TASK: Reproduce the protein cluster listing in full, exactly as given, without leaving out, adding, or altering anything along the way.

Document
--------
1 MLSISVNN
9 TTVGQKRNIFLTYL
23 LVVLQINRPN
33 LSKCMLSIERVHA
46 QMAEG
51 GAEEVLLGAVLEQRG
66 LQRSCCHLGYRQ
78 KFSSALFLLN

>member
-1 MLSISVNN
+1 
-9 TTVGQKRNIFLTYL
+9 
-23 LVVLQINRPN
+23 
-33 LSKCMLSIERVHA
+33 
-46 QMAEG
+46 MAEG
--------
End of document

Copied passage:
1 MLSISVNN
9 TTVGQKRNIFLTYL
23 LVVLQINRPN
33 LSKCMLSIERVHA
46 QMAEG
51 GAEEVLLGAVLEQRG
66 LQRSCCHLGYRQ
78 KFSSALFLLN

>member
-1 MLSISVNN
+1 
-9 TTVGQKRNIFLTYL
+9 
-23 LVVLQINRPN
+23 
-33 LSKCMLSIERVHA
+33 
-46 QMAEG
+46 MAEG